ON that warm January
morning the 500-bed Juba teaching hospital, known to everyone
as JTH, seemed even busier than usual. An isolation ward had
been set up to receive an influx of suspected cholera cases.
The medical and paediatric wards were overcrowded, and in
the emergency room, the staff were dealing with the victims
of a car crash — the first of several that day.
Seeing exhausted patients lying on iron-frame beds in wards
that badly needed painting, watching the dust clouds rise
from the cleaners’ brooms as they swept the corridors,
and absorbing the myriad smells of humanity was to glimpse
the ruin that conflict can bring to an already impoverished
society long after the fighting is over.
Inpatients on the surgical wards included men with gunshot
wounds and another injured with a spear. A woman named Larisa,
whose leg had been amputated, lay in bed spraying cheap perfume
over the bandaged stump, a tiny string of coloured beads around
her neck. Next to her were a woman and her baby, both of them
wounded during an inter-tribal clash in their village.
The paediatric ward was overflowing. Mothers lay squashed
together on the scuffed beds cradling sick children; others
sat on blankets on the floor, so closely packed it was difficult
to walk around without stepping on prostrate babies. Amid
the chaos children with malaria and diarrhoea lay motionless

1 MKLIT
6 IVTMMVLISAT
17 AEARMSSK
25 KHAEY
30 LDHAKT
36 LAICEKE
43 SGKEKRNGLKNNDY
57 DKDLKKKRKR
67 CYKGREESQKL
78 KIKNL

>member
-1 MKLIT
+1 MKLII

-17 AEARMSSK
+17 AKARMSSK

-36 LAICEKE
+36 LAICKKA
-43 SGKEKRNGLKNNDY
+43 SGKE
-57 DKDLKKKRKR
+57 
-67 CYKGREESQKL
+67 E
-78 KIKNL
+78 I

on grey army blankets or faded cotton sheets, attached to
drips. The sound of crying rose above the babble of voices.
A single nurse — a first-year medical student called
Patrick — was on duty.
The ICRC has supported JTH for the past 14 years. Scores
of surgeons, anaesthetists, doctors, nurses and administrators
have worked there during that time, assisting the nearly 1,000
Sudanese staff, teaching in the nursing school and providing
administrative guidance. The ICRC still supplies all the medicines
and medical supplies for the hospital, as well as reagents
for the laboratory and non-medical items such as dressing
material, surgical gloves, sheets and nurses’ uniforms.
But now, two years on from the end of the war, the ICRC has
started to scale down its support and will withdraw from JTH
in December 2007, leaving the southern government’s
Ministry of Health in charge.
It is a prospect the hospital’s director, Samuel Salyi,
finds daunting. “Rome wasn’t built in a day,”
he remarks. “People are coming out of war and it takes
time to change; they are still traumatized.”
The World Bank, through its Multi-Donor Trust Fund, is now
pouring millions of US dollars into the rehabilitation and
refurbishment of the hospital. Nevertheless, it is human resources,
rather than the infrastructure which concerns Salyi most.
“Doctors in the diaspora are still hesitant about coming
home,” he says, disappointment ringing in his voice.
He, himself, stayed in Juba throughout the war.
The hospital’s only radiographer was another one who
stayed. When fighting broke out in 1983, he took his family
to Uganda and then went back to his post at the hospital for
the war’s duration. “Today,” he says, “the
needs are growing. There are more vehicles on the streets
and therefore more accidents. Also, the population is bigger;
we are doing 30 x-rays a day.”
He also fears that the old hands such as himself are dying
off and are not being replaced by younger staff. “I
have spoken to the government,” he remarks, “and
asked them to send new people, we old ones are fading away.”
In addition, many of the staff bear emotional scars from